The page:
Task the Second: The Silent Nights (1/2)

- Get your hygge on! Hygge is a Danish concept that relates to being content and cozy. Put on your fuzziest socks, light a candle, and spend some time (reading) in front of the fireplace or your coziest nook. Post a picture if you want!


Plenty of time this vacation reading on the couch in sweats and slippers.  Counting as half completed because I didn’t take the time away from reading to post a picture.


Task the Third: The Holiday Party (Complete)

- Make something that is considered party food where you are from, and post a picture of it on booklikes.


I made pie as part of The Bitten Word’s final cook-along



Task the Fourth: The Gift Card (1/2)

- Read a book that you either received as a gift or have given as a gift.


I have read large parts of Come Late to the Love of Birds by Sandra Kasturi, which I received from Grimlock ♥ Vision.  I’m counting the task as half complete because I have neither finished the book nor posted my reactions to it.


Task the Fifth: The Kwanzaa (Complete)

- Make a small donation to a charitable organization that operates in Africa.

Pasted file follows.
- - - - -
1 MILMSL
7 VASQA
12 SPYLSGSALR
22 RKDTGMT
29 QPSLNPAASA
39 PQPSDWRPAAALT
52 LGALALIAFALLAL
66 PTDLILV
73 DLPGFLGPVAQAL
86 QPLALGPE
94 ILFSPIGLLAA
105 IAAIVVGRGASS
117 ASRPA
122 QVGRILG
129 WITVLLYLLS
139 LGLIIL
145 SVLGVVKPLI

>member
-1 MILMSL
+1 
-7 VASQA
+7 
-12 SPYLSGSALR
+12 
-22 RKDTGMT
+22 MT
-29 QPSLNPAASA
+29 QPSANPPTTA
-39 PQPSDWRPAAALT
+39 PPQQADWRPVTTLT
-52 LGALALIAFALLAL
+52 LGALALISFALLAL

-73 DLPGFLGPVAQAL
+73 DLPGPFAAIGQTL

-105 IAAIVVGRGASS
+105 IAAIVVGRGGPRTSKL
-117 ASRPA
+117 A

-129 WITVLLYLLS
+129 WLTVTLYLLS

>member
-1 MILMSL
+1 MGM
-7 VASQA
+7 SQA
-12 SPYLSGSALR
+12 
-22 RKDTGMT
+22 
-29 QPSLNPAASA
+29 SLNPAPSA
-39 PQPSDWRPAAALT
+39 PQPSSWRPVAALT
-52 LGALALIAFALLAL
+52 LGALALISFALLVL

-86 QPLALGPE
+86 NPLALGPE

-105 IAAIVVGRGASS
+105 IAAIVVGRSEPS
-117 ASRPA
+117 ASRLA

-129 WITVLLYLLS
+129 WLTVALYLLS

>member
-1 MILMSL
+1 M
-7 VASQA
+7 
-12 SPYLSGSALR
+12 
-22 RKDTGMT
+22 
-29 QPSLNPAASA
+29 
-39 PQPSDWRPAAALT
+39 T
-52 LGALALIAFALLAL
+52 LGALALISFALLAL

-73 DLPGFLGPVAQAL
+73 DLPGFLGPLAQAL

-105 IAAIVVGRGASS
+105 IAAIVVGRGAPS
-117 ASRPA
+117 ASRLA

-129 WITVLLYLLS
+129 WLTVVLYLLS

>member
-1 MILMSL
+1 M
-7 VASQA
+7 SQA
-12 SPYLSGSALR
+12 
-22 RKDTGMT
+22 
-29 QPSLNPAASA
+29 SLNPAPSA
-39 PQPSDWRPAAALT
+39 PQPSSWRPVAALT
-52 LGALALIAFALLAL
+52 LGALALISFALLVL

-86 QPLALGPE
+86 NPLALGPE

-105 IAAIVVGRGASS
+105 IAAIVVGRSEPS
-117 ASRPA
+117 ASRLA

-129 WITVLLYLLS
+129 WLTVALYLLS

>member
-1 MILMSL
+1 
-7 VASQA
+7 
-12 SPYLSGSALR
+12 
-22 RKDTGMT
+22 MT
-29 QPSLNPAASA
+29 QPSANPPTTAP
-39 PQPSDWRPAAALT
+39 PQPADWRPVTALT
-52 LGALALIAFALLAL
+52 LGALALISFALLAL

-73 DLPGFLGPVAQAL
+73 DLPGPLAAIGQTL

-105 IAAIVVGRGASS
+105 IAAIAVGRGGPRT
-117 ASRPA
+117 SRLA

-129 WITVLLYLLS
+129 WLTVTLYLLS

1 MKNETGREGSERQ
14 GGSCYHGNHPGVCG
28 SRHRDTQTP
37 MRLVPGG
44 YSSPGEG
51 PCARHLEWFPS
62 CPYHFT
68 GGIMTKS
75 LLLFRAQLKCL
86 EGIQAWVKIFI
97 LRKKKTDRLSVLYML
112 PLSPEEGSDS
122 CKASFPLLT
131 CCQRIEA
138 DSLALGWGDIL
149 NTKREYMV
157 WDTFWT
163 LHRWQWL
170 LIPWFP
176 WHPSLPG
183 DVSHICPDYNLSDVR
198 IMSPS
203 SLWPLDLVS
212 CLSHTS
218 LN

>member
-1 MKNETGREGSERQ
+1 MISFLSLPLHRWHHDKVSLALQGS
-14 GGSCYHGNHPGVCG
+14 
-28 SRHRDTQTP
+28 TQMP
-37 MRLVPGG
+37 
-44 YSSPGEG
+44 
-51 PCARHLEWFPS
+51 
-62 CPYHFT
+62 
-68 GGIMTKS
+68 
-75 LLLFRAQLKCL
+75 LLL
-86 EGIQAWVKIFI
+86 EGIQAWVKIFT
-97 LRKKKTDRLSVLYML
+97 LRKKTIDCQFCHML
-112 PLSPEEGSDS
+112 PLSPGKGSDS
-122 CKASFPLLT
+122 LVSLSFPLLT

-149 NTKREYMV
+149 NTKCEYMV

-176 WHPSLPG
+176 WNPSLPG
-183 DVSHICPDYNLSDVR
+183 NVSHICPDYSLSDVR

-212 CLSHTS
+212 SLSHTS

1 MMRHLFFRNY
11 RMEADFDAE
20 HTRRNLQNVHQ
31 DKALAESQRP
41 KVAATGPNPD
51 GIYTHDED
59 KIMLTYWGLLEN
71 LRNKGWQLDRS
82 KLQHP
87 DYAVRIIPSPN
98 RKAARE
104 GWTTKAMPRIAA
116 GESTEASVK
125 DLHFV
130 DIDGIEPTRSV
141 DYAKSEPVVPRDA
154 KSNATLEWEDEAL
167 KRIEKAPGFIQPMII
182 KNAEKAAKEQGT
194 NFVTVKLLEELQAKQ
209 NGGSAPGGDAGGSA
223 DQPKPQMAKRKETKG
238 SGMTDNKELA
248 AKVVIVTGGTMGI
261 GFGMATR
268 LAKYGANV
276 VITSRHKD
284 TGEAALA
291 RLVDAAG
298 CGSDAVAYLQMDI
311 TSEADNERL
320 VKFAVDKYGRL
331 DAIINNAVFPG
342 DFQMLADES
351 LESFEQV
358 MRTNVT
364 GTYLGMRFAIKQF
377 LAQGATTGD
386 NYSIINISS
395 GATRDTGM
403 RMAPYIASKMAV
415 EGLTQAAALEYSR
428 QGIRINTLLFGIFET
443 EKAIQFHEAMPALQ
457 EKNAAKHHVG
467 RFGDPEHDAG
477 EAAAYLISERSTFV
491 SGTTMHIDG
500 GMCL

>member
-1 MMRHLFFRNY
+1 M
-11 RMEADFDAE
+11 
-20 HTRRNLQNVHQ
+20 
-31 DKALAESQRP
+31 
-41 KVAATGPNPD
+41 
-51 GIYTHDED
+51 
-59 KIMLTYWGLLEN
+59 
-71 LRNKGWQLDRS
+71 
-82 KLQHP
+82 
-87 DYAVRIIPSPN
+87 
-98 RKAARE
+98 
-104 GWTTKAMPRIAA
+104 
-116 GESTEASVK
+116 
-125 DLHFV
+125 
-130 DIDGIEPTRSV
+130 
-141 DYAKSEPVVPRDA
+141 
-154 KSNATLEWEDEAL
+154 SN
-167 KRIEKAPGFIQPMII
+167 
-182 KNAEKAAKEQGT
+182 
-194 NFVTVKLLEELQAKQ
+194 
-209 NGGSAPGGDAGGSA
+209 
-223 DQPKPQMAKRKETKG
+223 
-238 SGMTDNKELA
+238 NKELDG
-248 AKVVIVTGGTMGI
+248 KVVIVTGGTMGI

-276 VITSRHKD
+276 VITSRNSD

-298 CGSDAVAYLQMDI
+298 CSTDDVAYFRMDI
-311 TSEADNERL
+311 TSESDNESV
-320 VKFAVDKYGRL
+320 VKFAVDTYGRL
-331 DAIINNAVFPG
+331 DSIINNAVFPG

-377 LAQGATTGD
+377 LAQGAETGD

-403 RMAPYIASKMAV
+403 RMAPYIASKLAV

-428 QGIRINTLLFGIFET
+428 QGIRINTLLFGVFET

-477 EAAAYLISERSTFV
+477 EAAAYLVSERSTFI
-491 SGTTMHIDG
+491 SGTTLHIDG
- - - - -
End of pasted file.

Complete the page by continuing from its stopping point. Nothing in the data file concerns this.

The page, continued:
Details in the post linked below



Task the Sixth: The Hanukkah (Complete)

 - Let the dreidel choose a book for you: create a list of four books, and assign a dreidel symbol to each one (Nun = miracle; Gimel = great; He = happened; Shin = there, i.e. Israel). Google "spin the dreidel," and a dreidel comes up for you to spin. Give it a spin and read the book that the dreidel chooses!

- Make a traditional Hanukkah food like doughnuts or potato latkes. Post a picture, or tell us how they turned out!



The dreidel selected a non-fiction book The Right Kind of Crazy by Adam Steltzner.  I’m about halfway through, but just haven’t been in the mood for non-fiction since the election.


We also made Latkes on the third night of Hanukkah, but my family didn’t want me to let them get cold while I took a picture.  They come out better each year (my secret is to grate the potatoes and onions in the food-processor and then to roughly chop about 1/3 of the mixture with the main blade before squeezing to remove excess moisture).